115 Modified Adult Period (>10 months) Physiologic mechanisms have matured to near adult proficiency; Physiologic mechanisms have matured to near adult proficiency; Most of the nutrients MUST come from table foods with minimal alteration (cut into small pieces, bland); Most of the nutrients MUST come from table foods with minimal alteration (cut into small pieces, bland); Taste ability & preferences have become established. Taste ability & preferences have become established. Physiologic mechanisms have matured to near adult proficiency; Physiologic mechanisms have matured to near adult proficiency; Most of the nutrients MUST come from table foods with minimal alteration (cut into small pieces, bland); Most of the nutrients MUST come from table foods with minimal alteration (cut into small pieces, bland); Taste ability & preferences have become established. Taste ability & preferences have become established.

116 Scientific Rationale: – Critical Window for introducing lumpy solid foods: if these are delayed beyond 10 mos increased risk of feeding difficulties later on Northstone et al, 2001 –Ingestion of the types of foods depend on the neuromuscular development of infants Scientific Rationale: – Critical Window for introducing lumpy solid foods: if these are delayed beyond 10 mos increased risk of feeding difficulties later on Northstone et al, 2001 –Ingestion of the types of foods depend on the neuromuscular development of infants What kind of food would you give?

117 WHEN should CF be given? 6 months WHEN should CF be given? 6 months Signals that indicate readiness of the infant for CF: Birth weight has doubled; Birth weight has doubled; Extrusion reflex has completely disappeared; Extrusion reflex has completely disappeared; Has good head and neck control; Has good head and neck control; Sits up with support; Sits up with support; Signals that indicate readiness of the infant for CF: Birth weight has doubled; Birth weight has doubled; Extrusion reflex has completely disappeared; Extrusion reflex has completely disappeared; Has good head and neck control; Has good head and neck control; Sits up with support; Sits up with support;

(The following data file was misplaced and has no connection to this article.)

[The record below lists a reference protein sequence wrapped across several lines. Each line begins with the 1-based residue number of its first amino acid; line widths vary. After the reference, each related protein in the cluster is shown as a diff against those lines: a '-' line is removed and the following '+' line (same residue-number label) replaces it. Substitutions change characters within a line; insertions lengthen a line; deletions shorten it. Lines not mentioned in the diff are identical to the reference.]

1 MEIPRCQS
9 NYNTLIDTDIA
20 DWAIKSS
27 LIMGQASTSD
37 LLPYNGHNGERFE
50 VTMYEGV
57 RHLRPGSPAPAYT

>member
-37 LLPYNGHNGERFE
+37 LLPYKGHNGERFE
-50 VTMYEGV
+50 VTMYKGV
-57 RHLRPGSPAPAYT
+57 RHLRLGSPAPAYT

118 WHEN should CF be started? Signals that indicate readiness of infant for CF: Signals that indicate readiness of infant for CF: Opens mouth if wants food; turns head away when not Opens mouth if wants food; turns head away when not interested anymore; interested anymore; Has good chewing & swallowing coordination; Has good chewing & swallowing coordination; Consumes about 32 oz of milk and wants more; Consumes about 32 oz of milk and wants more; Breastfeeds > 10x and wants more Breastfeeds > 10x and wants more Signals that indicate readiness of infant for CF: Signals that indicate readiness of infant for CF: Opens mouth if wants food; turns head away when not Opens mouth if wants food; turns head away when not interested anymore; interested anymore; Has good chewing & swallowing coordination; Has good chewing & swallowing coordination; Consumes about 32 oz of milk and wants more; Consumes about 32 oz of milk and wants more; Breastfeeds > 10x and wants more Breastfeeds > 10x and wants more

119 Art of Introducing Complementary Food Introduce one new food at time to allow infant to get use to it; continue same food for 3-4 days before giving another food; Introduce one new food at time to allow infant to get use to it; continue same food for 3-4 days before giving another food; Give very small amount of any new food at the beginning, 1-4 tsp; Give very small amount of any new food at the beginning, 1-4 tsp; Introduce one new food at time to allow infant to get use to it; continue same food for 3-4 days before giving another food; Introduce one new food at time to allow infant to get use to it; continue same food for 3-4 days before giving another food; Give very small amount of any new food at the beginning, 1-4 tsp; Give very small amount of any new food at the beginning, 1-4 tsp;